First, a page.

Can Bankruptcy Records Be Expunged in Alabama?
It is possible for a bankruptcy record in Alabama to be expunged, but it rarely ever happens. Although judges have the authority to expunge bankruptcy records in Alabama, most of them are reluctant to grant an expungement. One of the reasons is, bankruptcy files are public information. Nevertheless, bankruptcy records containing sensitive information can be sealed or restricted from public view.
What is Chapter 11 Bankruptcy in Alabama?
Chapter 11 Bankruptcy is a reorganization bankruptcy that deals with settling debts through restructuring debts and coming up with a reorganization plan. This option is available to individuals, celebrities, businesses, and the railroad industry in Alabama. Debtors who file Chapter 11 bankruptcies do not necessarily have to lose their assets or stop business operations, but the individual or business can get rid of non-profitable properties to help with repayment.
A reorganization plan makes it possible for debtors to restructure debts by renegotiating terms, adjusting amortization dates, and making other debt-reduction actions while planning a way to increase profits and make monthly payments. However, Chapter 11 is a complicated process that may take months from filing to the confirmation hearing, whereas the implementation stage may take years before the court discharges remaining unsecured debts and closes the case.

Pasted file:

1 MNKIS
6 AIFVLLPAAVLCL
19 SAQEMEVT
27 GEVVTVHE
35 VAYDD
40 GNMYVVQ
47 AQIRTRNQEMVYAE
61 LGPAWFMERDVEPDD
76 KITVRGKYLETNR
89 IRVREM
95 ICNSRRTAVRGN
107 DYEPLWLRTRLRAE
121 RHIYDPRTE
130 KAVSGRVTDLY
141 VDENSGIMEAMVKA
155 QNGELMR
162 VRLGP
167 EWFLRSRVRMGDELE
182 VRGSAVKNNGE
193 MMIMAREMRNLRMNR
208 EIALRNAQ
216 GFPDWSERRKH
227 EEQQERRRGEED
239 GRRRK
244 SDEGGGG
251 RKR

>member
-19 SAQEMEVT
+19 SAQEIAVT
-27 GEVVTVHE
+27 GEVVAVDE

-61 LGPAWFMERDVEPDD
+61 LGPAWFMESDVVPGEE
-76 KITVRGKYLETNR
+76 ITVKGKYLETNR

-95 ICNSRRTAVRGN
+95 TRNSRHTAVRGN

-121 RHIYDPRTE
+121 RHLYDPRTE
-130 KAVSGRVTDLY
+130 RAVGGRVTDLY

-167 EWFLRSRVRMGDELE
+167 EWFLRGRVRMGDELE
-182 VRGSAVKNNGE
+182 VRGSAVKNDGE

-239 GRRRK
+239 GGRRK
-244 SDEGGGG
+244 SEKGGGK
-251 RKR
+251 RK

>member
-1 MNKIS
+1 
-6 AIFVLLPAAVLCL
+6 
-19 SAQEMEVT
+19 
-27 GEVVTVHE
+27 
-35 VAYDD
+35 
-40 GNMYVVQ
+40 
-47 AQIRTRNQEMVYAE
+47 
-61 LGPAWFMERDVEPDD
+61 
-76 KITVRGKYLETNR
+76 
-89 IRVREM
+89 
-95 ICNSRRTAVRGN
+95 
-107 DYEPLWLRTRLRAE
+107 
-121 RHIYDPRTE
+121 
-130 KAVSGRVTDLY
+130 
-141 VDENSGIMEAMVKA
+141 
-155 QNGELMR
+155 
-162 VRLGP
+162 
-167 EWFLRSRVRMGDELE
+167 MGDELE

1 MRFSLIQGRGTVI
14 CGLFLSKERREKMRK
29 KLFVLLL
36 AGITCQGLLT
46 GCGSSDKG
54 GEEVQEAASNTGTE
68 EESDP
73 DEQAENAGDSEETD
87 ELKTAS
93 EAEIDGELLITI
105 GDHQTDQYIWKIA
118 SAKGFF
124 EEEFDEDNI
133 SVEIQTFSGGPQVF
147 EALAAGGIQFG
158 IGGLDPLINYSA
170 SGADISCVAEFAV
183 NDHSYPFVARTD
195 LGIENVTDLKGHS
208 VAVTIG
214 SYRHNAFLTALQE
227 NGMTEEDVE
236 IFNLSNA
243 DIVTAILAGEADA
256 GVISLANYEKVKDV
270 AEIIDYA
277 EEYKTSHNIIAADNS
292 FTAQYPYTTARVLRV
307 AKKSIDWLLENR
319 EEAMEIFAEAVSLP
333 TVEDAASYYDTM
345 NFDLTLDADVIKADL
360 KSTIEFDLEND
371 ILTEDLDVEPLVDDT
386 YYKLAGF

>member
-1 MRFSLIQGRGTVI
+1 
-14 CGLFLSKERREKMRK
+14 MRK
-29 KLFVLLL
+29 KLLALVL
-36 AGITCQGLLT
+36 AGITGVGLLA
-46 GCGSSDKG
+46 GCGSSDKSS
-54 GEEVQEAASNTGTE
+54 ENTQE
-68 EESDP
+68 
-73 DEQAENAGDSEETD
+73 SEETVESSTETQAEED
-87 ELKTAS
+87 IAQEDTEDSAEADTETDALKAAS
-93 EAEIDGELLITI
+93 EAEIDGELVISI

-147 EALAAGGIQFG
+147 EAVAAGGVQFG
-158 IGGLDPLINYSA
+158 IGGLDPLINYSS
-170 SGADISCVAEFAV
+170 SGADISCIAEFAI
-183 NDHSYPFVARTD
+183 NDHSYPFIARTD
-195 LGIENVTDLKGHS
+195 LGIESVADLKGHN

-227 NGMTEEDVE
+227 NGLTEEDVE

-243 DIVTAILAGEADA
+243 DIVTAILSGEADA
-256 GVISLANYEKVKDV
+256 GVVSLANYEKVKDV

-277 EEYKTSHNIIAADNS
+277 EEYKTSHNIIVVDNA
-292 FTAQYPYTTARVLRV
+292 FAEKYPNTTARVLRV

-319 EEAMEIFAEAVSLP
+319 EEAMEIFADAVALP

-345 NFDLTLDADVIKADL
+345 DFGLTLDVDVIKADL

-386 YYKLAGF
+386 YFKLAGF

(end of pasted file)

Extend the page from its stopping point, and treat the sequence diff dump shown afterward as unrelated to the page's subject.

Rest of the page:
Individuals and businesses may file for bankruptcy under Chapter 11 if their income or debts level exceeds the limits of Chapter 7 and Chapter 13 bankruptcies. However, the following persons may be ineligible:
- Stockbrokers and commodity brokers
- Persons who did not take complete a credit counseling class within the past 180 days of filing
- Debtors who had their previous bankruptcy petition dismissed in the last 180 days
A Chapter 11 bankruptcy record shall be available in the court record for public viewing and duplication unless sealed or removed from public access.
What is Chapter 7 Bankruptcy in Alabama?
A Chapter 7 bankruptcy is a liquidation process that provides debt relief through selling assets, sharing proceeds, and discharging eligible debts. This form of bankruptcy can also be a no-asset case, meaning that the debtor will not lose any property under exemption laws. Eligibility under this chapter is measured by the means test - an examination that uses income, household size, and expenses to determine the debtor's ability to settle debts under this chapter and not others. For instance, qualified persons include those whose income is below Alabama’s median income and whose disposable income (income after expenses) is too low to settle debts under Chapter 13 of the Bankruptcy Code.